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Tougher India learn to convert toss losses to match wins

Kohli said the World Cup semi-final loss to New Zealand last year after losing the toss and failing to chase down a moderate target had made had them stronger.

India's cricketers pose for a team photograph with the trophy after winning the third and last one day international (ODI) cricket match of a three-match series between India and Australia at the M. Chinnaswamy Stadium in Bangalore on 19 January 2020. Picture: AFP

BANGALORE - India's one-day side have learned to be tougher when they lose the toss following the heartbreak of a World Cup semi-final defeat, said captain Virat Kohli said after winning the one-day series against Australia.

Kohli lost all three tosses to Australia's Aaron Finch but the hosts bounced back from a 10-wicket hammering in the opener to clinch the series 2-1 on Sunday. India comfortably defended 340 in the second match and chased down 287 in the decider.

Kohli said the World Cup semi-final loss to New Zealand last year after losing the toss and failing to chase down a moderate target had made had them stronger.

"We spoke after the World Cup the way we exited, you can't always look for a situation that should go your way at the toss," Kohli told reporters.

"We've literally taken the toss out of context, and we're as prepared as possible to do something the opposition asks us to do.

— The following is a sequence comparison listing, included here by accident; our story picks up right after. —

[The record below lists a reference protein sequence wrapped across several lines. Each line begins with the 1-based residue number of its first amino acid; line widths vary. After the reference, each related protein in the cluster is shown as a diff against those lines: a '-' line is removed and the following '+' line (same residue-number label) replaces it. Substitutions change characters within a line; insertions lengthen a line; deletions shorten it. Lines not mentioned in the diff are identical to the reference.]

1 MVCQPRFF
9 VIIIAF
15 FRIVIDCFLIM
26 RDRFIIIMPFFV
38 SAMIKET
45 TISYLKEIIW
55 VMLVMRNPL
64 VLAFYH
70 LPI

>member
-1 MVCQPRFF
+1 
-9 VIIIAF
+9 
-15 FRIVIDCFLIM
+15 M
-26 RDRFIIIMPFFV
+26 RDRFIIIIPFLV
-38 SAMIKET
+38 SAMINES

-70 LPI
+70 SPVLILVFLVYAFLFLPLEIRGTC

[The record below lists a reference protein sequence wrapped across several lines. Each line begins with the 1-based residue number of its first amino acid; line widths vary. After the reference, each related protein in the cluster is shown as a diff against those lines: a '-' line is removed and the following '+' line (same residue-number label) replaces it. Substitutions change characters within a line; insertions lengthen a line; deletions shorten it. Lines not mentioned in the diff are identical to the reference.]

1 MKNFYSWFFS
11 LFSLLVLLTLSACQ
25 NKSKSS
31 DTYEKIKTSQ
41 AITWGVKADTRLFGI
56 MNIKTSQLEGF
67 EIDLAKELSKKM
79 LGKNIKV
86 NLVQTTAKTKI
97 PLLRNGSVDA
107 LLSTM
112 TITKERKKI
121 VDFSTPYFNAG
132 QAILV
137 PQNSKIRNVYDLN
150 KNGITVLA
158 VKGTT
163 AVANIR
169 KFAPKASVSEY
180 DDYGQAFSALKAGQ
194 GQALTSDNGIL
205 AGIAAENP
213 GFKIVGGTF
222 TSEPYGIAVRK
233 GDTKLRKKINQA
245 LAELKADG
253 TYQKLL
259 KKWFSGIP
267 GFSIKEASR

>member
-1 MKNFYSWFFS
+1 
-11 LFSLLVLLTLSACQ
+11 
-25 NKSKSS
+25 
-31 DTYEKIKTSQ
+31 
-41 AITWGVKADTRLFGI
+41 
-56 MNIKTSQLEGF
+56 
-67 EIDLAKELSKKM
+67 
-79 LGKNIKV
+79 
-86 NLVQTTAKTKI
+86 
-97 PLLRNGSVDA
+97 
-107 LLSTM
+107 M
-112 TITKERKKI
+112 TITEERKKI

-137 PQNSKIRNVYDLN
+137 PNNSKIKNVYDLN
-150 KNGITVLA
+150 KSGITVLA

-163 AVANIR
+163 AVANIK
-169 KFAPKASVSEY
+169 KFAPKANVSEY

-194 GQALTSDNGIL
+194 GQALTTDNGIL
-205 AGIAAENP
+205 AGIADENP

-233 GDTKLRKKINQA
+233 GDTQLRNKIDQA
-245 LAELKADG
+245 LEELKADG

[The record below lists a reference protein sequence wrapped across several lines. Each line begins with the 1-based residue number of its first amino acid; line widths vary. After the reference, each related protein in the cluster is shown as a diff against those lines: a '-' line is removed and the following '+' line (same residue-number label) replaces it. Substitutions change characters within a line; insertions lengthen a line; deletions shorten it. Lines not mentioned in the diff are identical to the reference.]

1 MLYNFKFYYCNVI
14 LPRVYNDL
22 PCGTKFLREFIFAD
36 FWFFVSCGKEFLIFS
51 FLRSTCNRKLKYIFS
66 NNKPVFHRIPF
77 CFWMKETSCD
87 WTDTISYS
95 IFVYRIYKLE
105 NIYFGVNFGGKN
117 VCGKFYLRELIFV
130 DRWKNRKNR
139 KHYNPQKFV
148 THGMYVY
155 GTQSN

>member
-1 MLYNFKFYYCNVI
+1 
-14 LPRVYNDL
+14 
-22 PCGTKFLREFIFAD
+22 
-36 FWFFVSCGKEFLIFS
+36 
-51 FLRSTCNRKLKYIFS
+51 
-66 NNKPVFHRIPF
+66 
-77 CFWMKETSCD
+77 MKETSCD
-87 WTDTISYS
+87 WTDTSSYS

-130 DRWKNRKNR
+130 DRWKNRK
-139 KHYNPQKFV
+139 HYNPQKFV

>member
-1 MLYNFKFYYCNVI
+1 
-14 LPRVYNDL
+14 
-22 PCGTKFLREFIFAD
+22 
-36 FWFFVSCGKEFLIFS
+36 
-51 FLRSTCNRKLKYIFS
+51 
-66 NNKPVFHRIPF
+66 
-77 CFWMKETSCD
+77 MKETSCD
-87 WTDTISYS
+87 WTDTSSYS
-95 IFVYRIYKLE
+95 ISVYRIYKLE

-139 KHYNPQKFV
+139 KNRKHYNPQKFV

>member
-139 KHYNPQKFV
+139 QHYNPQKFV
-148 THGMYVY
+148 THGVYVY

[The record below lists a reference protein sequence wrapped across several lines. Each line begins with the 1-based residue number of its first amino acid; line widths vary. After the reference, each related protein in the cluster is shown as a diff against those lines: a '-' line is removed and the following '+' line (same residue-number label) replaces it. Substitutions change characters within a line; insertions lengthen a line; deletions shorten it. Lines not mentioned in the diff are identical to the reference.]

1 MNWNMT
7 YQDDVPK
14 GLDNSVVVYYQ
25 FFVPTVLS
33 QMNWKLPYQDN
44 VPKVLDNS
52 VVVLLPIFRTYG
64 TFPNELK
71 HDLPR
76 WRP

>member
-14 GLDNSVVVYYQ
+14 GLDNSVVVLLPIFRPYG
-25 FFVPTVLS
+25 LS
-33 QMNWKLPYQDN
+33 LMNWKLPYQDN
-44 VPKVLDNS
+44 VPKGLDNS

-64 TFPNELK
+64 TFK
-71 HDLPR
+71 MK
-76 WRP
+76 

"The last six or eight months have been a revelation and the younger guys stepping up is a very good sign for Indian cricket."

India were due to fly to New Zealand later Monday for a tour that will start with the first of five Twenty20 internationals in Auckland on Friday. They will be followed by three one-day internationals and two Tests.

Kohli said the team would be confident after a 4-1 ODI series win in New Zealand a year ago.

PERFECT TONIC

"We were very positive in how we played, very sure of what we wanted to do," said Kohli.

"The thing about playing away is if you're able to put the home team under pressure, you can enjoy your cricket.

"That's what we did last year, squeezed them in the middle overs, picked up wickets, the spinners were outstanding."

Kohli said the two wins over Australia had been a perfect tonic after being criticised for the heavy defeat in the first game.

"The last two games were tough wins, it boosts your confidence which we're carrying forward," said Kohli.

Australia skipper Aaron Finch said India had been "exceptional" and praised man-of-the series Kohli, who hit 79 and 89 respectively in the second and third matches, and prolific opener Rohit Sharma, who made 119 in the decider.

"They've got Virat who is probably the greatest ODI player of all-time, and Rohit who'd probably be in the top five batters of all-time," Finch said.

"They're exceptional, and the thing with the Indian side at the moment is their experienced players are getting the job done in the big games."

India are fretting however over batsman Shikhar Dhawan who went off the field during the Australian innings Sunday after hurting his shoulder.

Dhawan, part of India's T20 squad, watched the rest of the game wearing a sling on his left arm after been taken for an X-ray. The team said the scans were being assessed.

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